sitting at the meeting, the Zimbabweans were interacting among themselves."

Mbeki described Mugabe as "fully supportive" of co-operation and
dialogue between Zimbabwe's political parties to find a solution to their

AU president Jakaya Kikwete, who is also president of Tanzania, said
in Egypt on Wednesday that talks led by the Southern African Development
Community would begin "as soon as possible" and "will move very quickly".

Although he declined to put a time-frame on a final deal, he said he
would expect "to see movement by the end of 2008".

Kikwete said neither Mugabe nor Tsvangirai had expressed any objection
to him personally and that he did not expect them to do so.

Chamisa said any talks emanating from encounters would be very much
exploratory, and that the MDC would not budge from its main demands for
fresh elections and a new mediator.

Tsvangirai told the press conference that any talks should be based on
the outcome of the March 29 poll, which he won, and not on the June 27
one-man presidential run-off "won" by Mugabe but rejected by several African

Tsvangirai also reiterated his position that any talks had to be
centred on negotiating a transitional authority that would run the country
until fresh democratic elections are held.

"Our commitment to a negotiated settlement is not about power-sharing
or power deals but about democracy, freedom and justice."

Tsvangirai also spurned any talks with Mugabe's regime until a
full-time AU mediator was appointed to replace Mbeki, who the MDC accuses of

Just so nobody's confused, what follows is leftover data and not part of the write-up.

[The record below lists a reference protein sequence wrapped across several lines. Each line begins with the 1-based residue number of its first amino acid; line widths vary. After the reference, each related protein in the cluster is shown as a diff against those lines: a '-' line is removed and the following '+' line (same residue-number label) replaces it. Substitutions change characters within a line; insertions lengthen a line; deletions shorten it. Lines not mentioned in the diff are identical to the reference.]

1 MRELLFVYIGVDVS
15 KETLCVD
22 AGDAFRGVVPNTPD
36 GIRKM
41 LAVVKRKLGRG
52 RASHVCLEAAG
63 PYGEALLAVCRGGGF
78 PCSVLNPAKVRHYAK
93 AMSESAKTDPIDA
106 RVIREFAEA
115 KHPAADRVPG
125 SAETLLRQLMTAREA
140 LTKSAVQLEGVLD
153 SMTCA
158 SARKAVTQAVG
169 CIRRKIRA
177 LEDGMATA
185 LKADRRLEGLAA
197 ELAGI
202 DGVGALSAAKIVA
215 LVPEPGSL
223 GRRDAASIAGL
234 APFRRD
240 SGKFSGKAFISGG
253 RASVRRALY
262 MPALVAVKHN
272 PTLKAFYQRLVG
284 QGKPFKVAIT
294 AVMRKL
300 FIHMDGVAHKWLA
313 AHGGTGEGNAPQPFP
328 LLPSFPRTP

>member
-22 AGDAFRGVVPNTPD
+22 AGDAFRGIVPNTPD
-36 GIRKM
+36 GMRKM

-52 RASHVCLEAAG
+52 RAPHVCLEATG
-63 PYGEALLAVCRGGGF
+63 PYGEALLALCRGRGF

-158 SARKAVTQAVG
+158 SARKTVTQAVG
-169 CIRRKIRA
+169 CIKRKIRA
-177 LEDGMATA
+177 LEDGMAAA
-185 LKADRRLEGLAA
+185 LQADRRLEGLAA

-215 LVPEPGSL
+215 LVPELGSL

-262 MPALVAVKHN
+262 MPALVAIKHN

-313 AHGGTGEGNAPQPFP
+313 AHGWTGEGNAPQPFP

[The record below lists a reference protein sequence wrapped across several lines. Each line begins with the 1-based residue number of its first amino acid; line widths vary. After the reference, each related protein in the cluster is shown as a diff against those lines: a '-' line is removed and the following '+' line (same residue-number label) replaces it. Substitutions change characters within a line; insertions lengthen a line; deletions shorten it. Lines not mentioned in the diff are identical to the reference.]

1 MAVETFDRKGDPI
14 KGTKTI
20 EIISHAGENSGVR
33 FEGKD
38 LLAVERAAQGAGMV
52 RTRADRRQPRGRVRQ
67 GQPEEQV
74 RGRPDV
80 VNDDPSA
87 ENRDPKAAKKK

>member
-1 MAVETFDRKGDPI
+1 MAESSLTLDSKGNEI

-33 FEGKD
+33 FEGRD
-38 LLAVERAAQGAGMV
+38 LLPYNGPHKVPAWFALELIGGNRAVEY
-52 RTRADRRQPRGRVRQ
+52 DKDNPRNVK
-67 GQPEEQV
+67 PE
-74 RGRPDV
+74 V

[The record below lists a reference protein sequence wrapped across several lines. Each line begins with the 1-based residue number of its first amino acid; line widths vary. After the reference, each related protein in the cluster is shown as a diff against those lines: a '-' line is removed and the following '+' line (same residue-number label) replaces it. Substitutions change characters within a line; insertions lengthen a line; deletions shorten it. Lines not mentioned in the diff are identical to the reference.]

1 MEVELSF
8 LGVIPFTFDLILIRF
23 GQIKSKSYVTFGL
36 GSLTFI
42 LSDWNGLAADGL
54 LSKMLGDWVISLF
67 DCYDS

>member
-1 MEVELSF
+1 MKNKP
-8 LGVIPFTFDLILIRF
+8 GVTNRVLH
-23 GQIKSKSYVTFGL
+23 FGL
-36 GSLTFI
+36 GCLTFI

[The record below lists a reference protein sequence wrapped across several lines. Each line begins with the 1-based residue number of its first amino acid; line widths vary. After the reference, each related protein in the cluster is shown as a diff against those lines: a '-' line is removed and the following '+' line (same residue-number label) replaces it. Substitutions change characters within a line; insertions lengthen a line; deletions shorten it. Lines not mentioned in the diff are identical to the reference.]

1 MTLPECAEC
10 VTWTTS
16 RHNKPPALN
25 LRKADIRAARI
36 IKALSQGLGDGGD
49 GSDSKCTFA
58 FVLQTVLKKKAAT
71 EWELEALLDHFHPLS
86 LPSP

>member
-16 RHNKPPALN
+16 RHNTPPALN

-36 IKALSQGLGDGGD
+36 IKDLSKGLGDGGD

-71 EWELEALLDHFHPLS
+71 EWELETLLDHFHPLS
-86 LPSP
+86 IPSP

bias towards the Mugabe regime.

Tsvangirai criticised the AU resolution calling for a unity government
for its failure to declare the run-off illegitimate and for not
acknowledging the MDC as the winner of the March 29 elections.

Mugabe has already rejected any preconditions for any talks.

His spokesperson George Charamba said while he was open for talks,
Mugabe would not bow to any outside influences or pressures.

A senior member of the Zimbabwe National Army, who is sympathetic to
the opposition, said the MDC was wasting time if it believed that it could
achieve change in Zimbabwe through talking to Mugabe, with or without

He said Mugabe was now aiming at regaining Zanu-PF's parliamentary
majority. He claimed the plan was to launch a campaign of targeted
assassinations of MDC MPs to create room for by-elections which would then
be rigged through violence.

Mugabe is assured of a comfortable majority in the upper house, the
Senate, via a constitutional provision that will allow him to appoint an
extra 33 senators from his ruling party.

Meanwhile, Senegalese President Abdoulaye Wade told the Independent
Foreign Service on Wednesday he would be available to act as a second